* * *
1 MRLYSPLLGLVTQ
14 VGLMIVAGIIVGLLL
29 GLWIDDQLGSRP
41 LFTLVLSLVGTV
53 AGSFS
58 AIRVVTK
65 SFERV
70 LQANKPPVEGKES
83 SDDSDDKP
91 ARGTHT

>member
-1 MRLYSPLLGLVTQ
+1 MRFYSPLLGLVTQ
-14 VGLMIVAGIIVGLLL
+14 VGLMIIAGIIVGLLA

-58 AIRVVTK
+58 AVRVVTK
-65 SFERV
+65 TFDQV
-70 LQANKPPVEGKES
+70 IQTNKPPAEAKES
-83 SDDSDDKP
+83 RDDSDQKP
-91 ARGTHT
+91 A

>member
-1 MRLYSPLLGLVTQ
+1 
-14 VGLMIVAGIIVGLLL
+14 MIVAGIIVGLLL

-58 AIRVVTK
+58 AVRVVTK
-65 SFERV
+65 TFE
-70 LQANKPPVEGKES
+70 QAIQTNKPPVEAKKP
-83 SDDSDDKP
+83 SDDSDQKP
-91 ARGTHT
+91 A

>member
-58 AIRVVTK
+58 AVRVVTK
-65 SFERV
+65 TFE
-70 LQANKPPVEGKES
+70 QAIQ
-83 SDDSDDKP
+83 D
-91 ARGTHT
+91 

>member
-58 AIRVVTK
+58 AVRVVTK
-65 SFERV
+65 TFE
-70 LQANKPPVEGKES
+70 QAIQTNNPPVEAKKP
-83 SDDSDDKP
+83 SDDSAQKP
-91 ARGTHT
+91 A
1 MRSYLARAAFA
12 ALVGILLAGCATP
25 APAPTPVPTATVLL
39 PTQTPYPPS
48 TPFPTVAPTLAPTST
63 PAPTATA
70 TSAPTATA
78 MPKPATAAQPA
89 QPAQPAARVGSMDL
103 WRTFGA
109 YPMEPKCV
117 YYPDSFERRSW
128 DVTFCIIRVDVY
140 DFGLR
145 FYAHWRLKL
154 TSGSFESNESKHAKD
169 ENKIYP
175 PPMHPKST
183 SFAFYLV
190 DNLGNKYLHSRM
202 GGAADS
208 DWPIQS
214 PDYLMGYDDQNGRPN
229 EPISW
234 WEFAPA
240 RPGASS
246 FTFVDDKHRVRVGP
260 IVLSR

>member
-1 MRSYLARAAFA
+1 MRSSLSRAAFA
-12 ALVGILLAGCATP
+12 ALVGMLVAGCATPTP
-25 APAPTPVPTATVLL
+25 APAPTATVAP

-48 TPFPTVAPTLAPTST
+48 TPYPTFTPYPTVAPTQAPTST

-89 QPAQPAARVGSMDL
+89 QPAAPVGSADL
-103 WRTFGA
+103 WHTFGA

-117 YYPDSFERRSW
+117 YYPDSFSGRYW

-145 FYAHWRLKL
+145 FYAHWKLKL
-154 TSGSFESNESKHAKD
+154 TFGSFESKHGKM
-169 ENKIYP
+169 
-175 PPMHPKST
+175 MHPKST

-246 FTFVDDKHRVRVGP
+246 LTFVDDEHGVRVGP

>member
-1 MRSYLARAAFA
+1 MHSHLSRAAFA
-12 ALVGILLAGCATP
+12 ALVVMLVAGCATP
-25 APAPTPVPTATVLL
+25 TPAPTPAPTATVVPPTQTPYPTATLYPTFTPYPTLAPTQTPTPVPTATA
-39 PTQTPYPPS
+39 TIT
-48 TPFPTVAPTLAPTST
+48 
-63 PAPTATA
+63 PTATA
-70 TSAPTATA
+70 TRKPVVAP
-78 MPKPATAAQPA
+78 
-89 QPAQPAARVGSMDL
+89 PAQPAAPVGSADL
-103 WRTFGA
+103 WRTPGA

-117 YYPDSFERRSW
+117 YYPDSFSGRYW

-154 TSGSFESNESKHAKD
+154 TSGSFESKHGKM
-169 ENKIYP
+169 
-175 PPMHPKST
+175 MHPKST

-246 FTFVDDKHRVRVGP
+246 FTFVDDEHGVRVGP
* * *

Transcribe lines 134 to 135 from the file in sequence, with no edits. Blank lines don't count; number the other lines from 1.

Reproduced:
+89 PAQPAAPVGSADL
-103 WRTFGA